One method that we discover by accident is what we call the freezer method. When Mimi and I go on a trip and don’t want our trash cans to stink when we get home I’ll take the trash bag and put it in the freezer. When we get home I put the frozen debris in the back of my truck and throw it into our dumpster at work. She didn’t know I was doing this for a while until I had put a bag of trash in our deep freezer and forgotten about it. Later when Mimi looked in the deep freeze she looked at me like I was crazy when she found a bag of trash. I put it in my truck and just kept walking. We realized that we could add table scraps to a big bag in the freezer and never deal with the smell. We would add this to our compost tumbler when the bag became full enough.
Whatever size compost system you decide to go with you will need to start with two batches of compost - one will be for collecting stuff and one for mixing the compost. Having two batches will allow you to work in smaller batches to yield faster results and it’s a lot less labor. I love the tumblers with two compartments because they make maintenance a breeze.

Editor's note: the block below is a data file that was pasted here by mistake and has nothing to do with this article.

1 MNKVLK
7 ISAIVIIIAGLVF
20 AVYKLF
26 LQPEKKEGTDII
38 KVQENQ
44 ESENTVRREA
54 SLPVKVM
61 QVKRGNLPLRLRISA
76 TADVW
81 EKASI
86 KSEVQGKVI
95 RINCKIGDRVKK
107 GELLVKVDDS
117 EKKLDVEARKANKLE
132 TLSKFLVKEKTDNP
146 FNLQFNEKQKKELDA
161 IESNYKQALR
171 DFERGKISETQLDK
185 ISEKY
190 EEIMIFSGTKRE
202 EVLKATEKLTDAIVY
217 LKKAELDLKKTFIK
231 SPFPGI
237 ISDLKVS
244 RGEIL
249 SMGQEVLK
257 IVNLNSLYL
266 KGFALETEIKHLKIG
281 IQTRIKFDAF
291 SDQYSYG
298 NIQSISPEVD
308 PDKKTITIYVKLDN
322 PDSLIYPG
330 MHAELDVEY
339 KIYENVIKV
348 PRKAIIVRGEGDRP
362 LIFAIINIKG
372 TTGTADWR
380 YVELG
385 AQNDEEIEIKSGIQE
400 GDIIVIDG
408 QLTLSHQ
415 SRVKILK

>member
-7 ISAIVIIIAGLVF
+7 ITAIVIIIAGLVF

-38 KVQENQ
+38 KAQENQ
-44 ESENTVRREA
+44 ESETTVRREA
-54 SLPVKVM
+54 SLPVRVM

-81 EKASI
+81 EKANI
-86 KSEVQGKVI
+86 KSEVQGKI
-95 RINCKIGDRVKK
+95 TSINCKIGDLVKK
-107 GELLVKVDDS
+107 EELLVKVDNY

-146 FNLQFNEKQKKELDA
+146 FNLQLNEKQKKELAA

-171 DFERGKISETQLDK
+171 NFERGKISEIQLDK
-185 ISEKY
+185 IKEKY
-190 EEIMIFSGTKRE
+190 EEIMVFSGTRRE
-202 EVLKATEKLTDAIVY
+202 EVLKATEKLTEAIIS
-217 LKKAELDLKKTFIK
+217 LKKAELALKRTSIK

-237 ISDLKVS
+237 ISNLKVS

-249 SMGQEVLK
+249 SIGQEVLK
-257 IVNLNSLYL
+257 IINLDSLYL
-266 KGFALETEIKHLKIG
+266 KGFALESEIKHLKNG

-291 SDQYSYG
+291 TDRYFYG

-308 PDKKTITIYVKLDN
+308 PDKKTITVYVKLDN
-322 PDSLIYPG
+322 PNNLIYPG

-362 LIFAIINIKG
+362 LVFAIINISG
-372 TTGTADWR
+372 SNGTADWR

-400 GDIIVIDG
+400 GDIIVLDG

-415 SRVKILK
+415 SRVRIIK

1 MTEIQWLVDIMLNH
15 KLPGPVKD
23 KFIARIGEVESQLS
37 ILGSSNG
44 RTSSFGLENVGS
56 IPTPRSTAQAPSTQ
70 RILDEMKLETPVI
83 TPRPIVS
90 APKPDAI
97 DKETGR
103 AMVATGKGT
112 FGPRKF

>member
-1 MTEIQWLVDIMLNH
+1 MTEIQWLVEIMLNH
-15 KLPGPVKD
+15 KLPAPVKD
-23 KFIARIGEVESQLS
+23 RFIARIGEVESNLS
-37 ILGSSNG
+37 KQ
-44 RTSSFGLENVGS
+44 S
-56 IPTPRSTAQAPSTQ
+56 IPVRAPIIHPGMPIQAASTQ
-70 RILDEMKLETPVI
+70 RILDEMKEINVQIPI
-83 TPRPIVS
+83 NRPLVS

A FEW THINGS TO consider when composting are materials and balance. If you add too many food scraps or “green“ material versus not enough “brown“ material, like soil and yard debris, it will smell bad. Composting is all about balance. If you are dealing with flies and an odor, the nitrogen in the green material is producing too many enzymes. If it’s moving too slowly there aren’t enough greens. I think we have finally found that we are shooting for one-third greens and two-thirds browns. While you are at it don’t forget to remove produce stickers. They are made of plastic that won’t break down. I have seen produce stickers in our soil a year later from some that sneak past us. It won’t be unusual to see mushrooms or fungal growth in your compost pile. Fungi are an essential part of the process.